Ask James Caan – 28th June 2011 – Issue 53
This week, James Caan advises a sales professional on how to go for a promotion, and shares an exciting development with LinkedIn group members.
I have some exciting news to share with you. From next week, the column will undergo a significant development with the arrival of the first of our guest columnists.
I’ve invited twelve hugely successful and talented business leaders, entrepreneurs and industry names to take questions from the LinkedIn community and provide advice to members.
To get things rolling, I’m pleased to confirm Bev James – one of the UK’s most sought-after motivational business speakers and MD of the Entrepreneurs Business Academy – as the first of my guests to appear next week.
A Trained Coach, European Master Trainer for DISC Personality Profiling and a Master NLP Practitioner, she has over 20 years’ experience transforming businesses in diverse sectors. Please make sure to pose your questions to her at: email@example.com
Back to the column, and this week I’m answering a question from Dave – a sales professional who seems to be stuck in a rut.
‘I am a sales executive that has missed out several times for a promotion. I’m not sure if it is my age (I am 40) or my performance at work, but I am not getting anywhere in my current role. I think I’m good at my job, I have been there for 8 years, and I like the company, but I don’t think I’m getting anywhere. What should I do?’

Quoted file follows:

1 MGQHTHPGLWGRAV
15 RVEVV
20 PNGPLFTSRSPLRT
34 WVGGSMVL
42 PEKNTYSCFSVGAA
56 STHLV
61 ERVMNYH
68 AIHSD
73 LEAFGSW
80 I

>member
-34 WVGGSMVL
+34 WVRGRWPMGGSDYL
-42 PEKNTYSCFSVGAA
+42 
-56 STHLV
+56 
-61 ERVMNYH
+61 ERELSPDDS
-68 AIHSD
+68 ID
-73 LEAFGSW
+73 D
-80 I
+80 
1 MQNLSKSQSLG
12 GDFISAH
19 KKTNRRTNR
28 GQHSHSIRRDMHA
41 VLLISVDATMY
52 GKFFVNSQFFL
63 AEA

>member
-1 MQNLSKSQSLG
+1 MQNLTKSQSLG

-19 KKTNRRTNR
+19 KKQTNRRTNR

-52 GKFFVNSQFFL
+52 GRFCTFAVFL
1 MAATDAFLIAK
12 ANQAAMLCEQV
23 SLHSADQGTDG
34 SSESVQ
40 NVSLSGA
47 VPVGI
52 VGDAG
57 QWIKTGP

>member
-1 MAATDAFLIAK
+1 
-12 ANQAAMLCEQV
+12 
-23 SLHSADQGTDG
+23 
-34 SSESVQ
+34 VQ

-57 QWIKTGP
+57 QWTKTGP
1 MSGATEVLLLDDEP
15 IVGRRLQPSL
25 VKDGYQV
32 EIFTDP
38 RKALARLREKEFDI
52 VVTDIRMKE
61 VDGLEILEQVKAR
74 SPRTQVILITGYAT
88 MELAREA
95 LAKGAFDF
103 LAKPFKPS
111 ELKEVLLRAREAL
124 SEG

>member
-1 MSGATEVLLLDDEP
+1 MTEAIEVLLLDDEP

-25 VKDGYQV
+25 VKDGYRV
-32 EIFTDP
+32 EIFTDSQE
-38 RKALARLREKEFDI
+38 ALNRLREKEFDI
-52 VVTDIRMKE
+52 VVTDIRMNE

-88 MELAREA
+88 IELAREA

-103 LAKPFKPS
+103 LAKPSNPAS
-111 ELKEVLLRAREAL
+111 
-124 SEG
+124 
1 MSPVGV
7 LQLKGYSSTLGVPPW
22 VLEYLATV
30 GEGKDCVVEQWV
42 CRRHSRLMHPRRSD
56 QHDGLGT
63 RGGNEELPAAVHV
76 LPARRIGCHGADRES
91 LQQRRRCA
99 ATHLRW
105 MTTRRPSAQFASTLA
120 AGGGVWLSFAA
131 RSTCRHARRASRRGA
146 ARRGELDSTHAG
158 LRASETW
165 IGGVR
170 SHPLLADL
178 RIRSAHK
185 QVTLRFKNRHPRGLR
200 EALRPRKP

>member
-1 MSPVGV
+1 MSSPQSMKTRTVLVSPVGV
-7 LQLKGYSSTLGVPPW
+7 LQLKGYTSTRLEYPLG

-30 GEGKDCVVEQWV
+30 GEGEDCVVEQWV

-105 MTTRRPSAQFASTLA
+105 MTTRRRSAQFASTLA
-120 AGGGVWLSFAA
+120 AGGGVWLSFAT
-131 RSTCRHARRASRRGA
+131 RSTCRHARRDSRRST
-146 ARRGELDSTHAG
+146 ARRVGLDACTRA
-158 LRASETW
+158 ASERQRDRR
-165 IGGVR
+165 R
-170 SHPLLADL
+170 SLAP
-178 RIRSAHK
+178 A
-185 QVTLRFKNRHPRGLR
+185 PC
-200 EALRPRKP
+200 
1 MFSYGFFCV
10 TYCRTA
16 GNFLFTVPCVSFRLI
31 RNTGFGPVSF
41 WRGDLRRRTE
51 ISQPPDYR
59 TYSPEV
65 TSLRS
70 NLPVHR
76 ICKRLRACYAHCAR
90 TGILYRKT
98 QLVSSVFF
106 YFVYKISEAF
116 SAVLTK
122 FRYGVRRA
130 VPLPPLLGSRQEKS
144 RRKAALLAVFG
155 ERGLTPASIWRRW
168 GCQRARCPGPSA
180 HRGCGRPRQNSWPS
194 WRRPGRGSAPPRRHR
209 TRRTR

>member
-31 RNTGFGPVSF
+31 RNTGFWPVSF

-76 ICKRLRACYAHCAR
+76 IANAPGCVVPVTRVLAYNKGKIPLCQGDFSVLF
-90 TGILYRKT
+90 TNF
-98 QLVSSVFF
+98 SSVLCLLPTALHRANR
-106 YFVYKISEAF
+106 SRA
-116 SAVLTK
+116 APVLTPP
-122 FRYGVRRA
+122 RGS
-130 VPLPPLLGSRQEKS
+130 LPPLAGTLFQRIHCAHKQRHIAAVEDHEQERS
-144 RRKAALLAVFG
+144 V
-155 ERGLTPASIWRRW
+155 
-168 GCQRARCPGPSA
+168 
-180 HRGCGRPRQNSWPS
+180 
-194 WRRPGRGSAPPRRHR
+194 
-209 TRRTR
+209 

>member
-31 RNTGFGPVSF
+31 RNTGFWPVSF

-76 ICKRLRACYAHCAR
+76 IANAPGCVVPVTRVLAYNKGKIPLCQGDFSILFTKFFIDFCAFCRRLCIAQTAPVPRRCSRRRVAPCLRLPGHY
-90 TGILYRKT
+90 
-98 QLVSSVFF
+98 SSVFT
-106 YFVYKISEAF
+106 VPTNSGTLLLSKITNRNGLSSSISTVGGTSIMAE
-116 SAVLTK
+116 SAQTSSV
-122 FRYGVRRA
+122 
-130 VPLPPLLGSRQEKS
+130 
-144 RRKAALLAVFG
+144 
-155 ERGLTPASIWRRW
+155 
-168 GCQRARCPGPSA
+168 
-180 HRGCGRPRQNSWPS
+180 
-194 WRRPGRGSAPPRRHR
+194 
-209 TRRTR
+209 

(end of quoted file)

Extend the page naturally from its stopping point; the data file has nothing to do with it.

Dave, I chose your question this week as it touched on a number of debated topics within the group at present.
The current economic period has seen many businesses tighten their belts and in many cases, shed staff to cope with quieter periods. And, especially in sales, you may have noticed the competition within your company environment has become much fiercer as employees up their game, all vying to demonstrate just how valuable they are.
The positive thing about your situation is that despite missing out on a few promotions, you’re still obviously an asset – especially after eight years. But I think it is worth getting to the bottom of why you’re not progressing. Is it because you’re pitching for a role unsuited to your skill set? Or is it because you’re failing to sell your skills correctly?
When you learn you haven’t been successful in a promotional interview, what do you do next? If you aren’t requesting feedback and sitting down with your manager to discuss ways to improve, you need to reassess the situation.
Look at the value you are adding to the company: what skills and qualities do you possess that make you an asset? People believe they are instinctively brilliant at selling themselves, but the truth is most of us are not skilled at that. You have to learn how to do it.
In order to sell yourself, you must identify what are your most valuable attributes. Are you an expert closer? Or perhaps you’re much more confident in client-facing situations? Once you’ve identified your USPs, find ways to present yourself. If you are unable to identify what you’re best at, ask your line manager for their feedback. They may provide some surprising ideas.
Avoid using age as an excuse. I honestly believe that with age comes experience, and your career can be re-invigorated by conducting a real self-assessment on your skill set. Even the most successful sales people require time to re-hone their skills.
Above all, Dave, the key here is to remember that the business environment at present has fostered a survival of the fittest culture. If you can adapt your skill set to suit the business climate and maintain a positive outlook, you should be well on your way to a promotion.
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